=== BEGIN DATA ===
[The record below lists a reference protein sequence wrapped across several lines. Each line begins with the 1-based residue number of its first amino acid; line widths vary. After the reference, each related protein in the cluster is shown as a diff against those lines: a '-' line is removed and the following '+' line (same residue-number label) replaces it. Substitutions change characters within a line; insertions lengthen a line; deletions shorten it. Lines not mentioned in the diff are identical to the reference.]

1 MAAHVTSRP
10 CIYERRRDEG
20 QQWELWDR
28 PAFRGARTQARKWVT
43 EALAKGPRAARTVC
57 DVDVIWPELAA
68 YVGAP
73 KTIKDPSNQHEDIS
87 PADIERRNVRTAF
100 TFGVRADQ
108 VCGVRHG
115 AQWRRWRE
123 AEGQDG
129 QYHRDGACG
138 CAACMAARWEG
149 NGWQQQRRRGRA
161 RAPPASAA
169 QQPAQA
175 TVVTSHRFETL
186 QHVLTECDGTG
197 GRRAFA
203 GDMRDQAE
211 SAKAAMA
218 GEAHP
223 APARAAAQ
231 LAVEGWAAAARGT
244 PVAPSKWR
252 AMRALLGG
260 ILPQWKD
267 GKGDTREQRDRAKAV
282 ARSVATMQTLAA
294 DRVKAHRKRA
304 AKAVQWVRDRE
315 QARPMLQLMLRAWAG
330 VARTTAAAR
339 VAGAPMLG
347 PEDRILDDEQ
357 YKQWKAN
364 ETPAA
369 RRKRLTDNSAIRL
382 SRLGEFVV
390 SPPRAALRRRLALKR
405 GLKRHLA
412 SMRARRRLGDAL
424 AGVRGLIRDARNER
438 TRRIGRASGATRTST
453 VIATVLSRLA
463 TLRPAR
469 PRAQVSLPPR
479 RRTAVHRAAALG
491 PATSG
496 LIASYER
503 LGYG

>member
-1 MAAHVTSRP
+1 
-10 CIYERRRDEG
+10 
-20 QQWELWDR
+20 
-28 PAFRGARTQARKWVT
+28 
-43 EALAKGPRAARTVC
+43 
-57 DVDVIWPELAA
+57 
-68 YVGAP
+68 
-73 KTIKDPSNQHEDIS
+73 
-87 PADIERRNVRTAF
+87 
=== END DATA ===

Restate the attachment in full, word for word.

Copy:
[The record below lists a reference protein sequence wrapped across several lines. Each line begins with the 1-based residue number of its first amino acid; line widths vary. After the reference, each related protein in the cluster is shown as a diff against those lines: a '-' line is removed and the following '+' line (same residue-number label) replaces it. Substitutions change characters within a line; insertions lengthen a line; deletions shorten it. Lines not mentioned in the diff are identical to the reference.]

1 MAAHVTSRP
10 CIYERRRDEG
20 QQWELWDR
28 PAFRGARTQARKWVT
43 EALAKGPRAARTVC
57 DVDVIWPELAA
68 YVGAP
73 KTIKDPSNQHEDIS
87 PADIERRNVRTAF
100 TFGVRADQ
108 VCGVRHG
115 AQWRRWRE
123 AEGQDG
129 QYHRDGACG
138 CAACMAARWEG
149 NGWQQQRRRGRA
161 RAPPASAA
169 QQPAQA
175 TVVTSHRFETL
186 QHVLTECDGTG
197 GRRAFA
203 GDMRDQAE
211 SAKAAMA
218 GEAHP
223 APARAAAQ
231 LAVEGWAAAARGT
244 PVAPSKWR
252 AMRALLGG
260 ILPQWKD
267 GKGDTREQRDRAKAV
282 ARSVATMQTLAA
294 DRVKAHRKRA
304 AKAVQWVRDRE
315 QARPMLQLMLRAWAG
330 VARTTAAAR
339 VAGAPMLG
347 PEDRILDDEQ
357 YKQWKAN
364 ETPAA
369 RRKRLTDNSAIRL
382 SRLGEFVV
390 SPPRAALRRRLALKR
405 GLKRHLA
412 SMRARRRLGDAL
424 AGVRGLIRDARNER
438 TRRIGRASGATRTST
453 VIATVLSRLA
463 TLRPAR
469 PRAQVSLPPR
479 RRTAVHRAAALG
491 PATSG
496 LIASYER
503 LGYG

>member
-1 MAAHVTSRP
+1 
-10 CIYERRRDEG
+10 
-20 QQWELWDR
+20 
-28 PAFRGARTQARKWVT
+28 
-43 EALAKGPRAARTVC
+43 
-57 DVDVIWPELAA
+57 
-68 YVGAP
+68 
-73 KTIKDPSNQHEDIS
+73 
-87 PADIERRNVRTAF
+87 